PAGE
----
There’s an old saying in the world of car projects and it’s pretty basic—the last 10% of the job is 90% of the work.
The actual number may be closer to 95%.
‘The little things are the deal-breakers in a project and you’ll never see it coming but once you go through a lot of pain over a little part you’re going to look at an engine swap as a day at the beach compared to the hell on earth you’ll experience with one missing piece.’
I once spent a week (pre-Internet days) trying to figure out a horn button in a ’59 Plymouth. I never took the steering wheel apart—that was done by a trained chimp with a drug habit—so the parts were strewn across 100 square miles. I consulted car guys who forgot more about cars than I’ll ever know and they couldn’t help. The shop manual was useless so one day I looked in a bucket and saw a part that could only be the mystery piece of the puzzle and it fit—moments like that are far too few in car guy world.
The proper part and a decent diagram would have solved this problem in about five minutes but that’s not how it works with a project. You’re going to invest a lot more time in swearing and chasing down blind leads than you will in actually solving the problem. Math nerds have fixed a minimum 1300-1 ratio for minutes spent looking for a solution versus the number of minutes it takes to fix the problem. Call it the car guy version of penance.
I went down the same road as the horn button problem last August—again on an old Plymouth but this time it was a door issue. The guy who owned the car decided to pop the lock out of the driver’s side to fix it but he made a critical mistake when he forgot he didn’t have any idea what he was doing. He snapped a loop off the lock that connects the link rod to the door button mechanism and broke a miniature clip that held the loop that he broke. He was two for two in the #$%-up department.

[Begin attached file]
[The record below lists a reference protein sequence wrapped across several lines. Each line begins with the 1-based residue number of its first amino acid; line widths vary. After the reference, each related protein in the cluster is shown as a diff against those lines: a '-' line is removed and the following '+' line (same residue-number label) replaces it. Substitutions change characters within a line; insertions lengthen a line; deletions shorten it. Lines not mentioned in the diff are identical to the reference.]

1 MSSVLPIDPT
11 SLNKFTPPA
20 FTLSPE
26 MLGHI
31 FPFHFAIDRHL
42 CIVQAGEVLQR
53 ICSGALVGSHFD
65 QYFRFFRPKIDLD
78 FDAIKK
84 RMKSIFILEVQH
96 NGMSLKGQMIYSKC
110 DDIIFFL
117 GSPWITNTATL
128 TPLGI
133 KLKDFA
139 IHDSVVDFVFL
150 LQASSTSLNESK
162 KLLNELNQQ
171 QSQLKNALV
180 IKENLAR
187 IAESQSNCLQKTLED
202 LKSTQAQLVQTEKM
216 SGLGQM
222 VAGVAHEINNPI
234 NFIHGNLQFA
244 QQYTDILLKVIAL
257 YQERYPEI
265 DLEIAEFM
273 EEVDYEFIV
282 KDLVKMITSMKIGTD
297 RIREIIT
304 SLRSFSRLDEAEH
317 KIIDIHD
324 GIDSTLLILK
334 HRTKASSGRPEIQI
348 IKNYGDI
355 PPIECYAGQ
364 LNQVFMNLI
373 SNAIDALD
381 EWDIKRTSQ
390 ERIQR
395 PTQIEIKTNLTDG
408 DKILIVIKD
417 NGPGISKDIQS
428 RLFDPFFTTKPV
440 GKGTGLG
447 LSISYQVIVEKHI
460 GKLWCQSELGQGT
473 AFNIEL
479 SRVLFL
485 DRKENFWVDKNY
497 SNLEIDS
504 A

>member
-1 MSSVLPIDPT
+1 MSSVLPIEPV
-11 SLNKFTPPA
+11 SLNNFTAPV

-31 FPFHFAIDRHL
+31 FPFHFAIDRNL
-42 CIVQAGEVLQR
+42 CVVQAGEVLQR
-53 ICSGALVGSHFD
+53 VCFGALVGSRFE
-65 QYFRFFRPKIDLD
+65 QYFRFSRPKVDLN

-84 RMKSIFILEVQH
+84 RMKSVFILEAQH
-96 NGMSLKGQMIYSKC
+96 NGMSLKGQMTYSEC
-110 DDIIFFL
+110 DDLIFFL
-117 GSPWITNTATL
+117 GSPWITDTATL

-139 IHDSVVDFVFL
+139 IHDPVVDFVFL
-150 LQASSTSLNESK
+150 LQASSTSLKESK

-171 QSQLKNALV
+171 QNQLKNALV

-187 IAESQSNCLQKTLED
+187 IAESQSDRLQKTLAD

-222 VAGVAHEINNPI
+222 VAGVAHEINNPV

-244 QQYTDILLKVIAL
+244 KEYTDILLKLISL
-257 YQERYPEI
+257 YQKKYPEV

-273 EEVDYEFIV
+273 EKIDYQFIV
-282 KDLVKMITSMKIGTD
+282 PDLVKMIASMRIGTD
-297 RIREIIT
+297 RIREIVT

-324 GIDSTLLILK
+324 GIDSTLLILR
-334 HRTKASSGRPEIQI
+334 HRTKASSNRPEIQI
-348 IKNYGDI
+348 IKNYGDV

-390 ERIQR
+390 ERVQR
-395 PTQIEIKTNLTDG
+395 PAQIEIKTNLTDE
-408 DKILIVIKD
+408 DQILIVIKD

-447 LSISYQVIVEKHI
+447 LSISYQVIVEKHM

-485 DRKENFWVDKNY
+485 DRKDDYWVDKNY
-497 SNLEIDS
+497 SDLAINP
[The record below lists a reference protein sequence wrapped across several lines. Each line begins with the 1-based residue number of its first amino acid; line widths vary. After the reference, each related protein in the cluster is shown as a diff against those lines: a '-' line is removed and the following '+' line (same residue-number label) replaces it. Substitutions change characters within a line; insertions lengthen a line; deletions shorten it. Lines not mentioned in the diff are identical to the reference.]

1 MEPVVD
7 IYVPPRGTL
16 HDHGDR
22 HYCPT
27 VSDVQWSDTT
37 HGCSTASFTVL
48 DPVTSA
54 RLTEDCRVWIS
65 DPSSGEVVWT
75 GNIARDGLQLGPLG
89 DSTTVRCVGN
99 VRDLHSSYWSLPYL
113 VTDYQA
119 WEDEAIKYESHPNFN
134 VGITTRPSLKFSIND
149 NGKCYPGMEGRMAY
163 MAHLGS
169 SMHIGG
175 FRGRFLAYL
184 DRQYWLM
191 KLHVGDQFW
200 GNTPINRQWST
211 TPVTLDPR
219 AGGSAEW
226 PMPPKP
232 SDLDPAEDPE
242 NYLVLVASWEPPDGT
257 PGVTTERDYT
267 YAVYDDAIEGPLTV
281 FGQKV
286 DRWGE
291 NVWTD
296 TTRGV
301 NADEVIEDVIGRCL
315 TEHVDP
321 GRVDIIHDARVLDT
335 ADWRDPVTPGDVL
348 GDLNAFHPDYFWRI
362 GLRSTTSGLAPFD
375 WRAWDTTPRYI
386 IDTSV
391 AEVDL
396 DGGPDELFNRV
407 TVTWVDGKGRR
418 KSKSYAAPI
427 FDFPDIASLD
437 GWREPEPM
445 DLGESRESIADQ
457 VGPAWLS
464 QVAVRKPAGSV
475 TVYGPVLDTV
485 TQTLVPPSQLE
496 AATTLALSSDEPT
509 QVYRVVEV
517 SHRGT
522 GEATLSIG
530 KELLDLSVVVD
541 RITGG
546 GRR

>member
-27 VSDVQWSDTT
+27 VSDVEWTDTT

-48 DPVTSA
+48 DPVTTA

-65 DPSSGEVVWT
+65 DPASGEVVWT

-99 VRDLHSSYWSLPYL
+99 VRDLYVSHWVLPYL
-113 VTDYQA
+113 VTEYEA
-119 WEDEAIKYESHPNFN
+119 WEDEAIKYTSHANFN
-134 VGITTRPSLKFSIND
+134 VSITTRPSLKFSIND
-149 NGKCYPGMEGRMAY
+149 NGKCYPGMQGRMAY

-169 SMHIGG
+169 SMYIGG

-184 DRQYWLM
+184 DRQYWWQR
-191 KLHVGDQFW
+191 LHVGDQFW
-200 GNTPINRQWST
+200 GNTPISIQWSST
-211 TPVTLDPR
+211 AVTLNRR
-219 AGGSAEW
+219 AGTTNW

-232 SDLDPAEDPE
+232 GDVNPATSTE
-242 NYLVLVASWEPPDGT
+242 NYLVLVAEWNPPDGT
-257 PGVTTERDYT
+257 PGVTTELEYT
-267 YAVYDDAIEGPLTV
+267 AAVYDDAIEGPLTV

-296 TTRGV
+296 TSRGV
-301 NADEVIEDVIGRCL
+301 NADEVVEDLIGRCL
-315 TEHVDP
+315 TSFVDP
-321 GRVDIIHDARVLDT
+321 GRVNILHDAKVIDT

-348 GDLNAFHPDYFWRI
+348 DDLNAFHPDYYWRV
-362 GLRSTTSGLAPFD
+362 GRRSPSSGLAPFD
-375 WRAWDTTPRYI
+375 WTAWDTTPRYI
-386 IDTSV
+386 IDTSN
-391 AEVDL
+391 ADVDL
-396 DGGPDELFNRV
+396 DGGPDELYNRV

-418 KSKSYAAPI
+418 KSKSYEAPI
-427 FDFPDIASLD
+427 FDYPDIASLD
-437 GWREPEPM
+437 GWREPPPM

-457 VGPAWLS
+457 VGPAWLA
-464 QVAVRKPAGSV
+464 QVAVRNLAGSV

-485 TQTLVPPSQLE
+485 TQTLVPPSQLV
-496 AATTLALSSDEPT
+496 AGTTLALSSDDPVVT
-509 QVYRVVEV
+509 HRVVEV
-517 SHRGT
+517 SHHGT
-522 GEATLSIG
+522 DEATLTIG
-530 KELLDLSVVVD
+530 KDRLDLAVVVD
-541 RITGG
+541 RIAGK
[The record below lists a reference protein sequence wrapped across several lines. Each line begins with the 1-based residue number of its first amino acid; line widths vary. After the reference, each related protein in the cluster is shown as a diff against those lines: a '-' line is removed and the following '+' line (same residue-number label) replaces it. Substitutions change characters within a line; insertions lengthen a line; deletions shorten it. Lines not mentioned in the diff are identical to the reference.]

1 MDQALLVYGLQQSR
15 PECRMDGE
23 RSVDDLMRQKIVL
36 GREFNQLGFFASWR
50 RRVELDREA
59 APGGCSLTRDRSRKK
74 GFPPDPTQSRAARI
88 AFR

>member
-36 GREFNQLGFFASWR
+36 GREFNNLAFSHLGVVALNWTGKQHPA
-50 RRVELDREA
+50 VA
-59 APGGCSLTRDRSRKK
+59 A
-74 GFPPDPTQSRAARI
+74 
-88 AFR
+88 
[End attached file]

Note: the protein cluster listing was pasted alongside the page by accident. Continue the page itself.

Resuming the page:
I wasn’t worried because I had a donor ’64 Dodge sedan right next to the Plymouth so I popped the lock off the Dodge and tried to make it work but like real life—nothing is fair or obvious in the world of old iron. The Dodge was just close enough to make me hold out hope it would work but different enough not to work plus half the link rod clip was broken off. I literally spent the next two weeks trying to make it work with zero success.
Jim swapped out two motors, figured out some fit issues with the swap and hooked up all the mechanicals and electricals in the same amount of time. It’s not because he’s so much smarter—it’s just that he had everything in front of him and he just had to map it out. I was shut down by a mystery clip that’s about 3/8” long and a configuration that wouldn’t solve itself.
In the end, I found the right part and had it fixed it (about 80 hours and several months later) in about five minutes. Lock guys couldn’t help, smarter buddies couldn’t help, online experts couldn’t help, sacrifices to pagan gods couldn’t help. This solution really came down to the right guy with the right part from the right car.
‘It’s the little things that really matter.’
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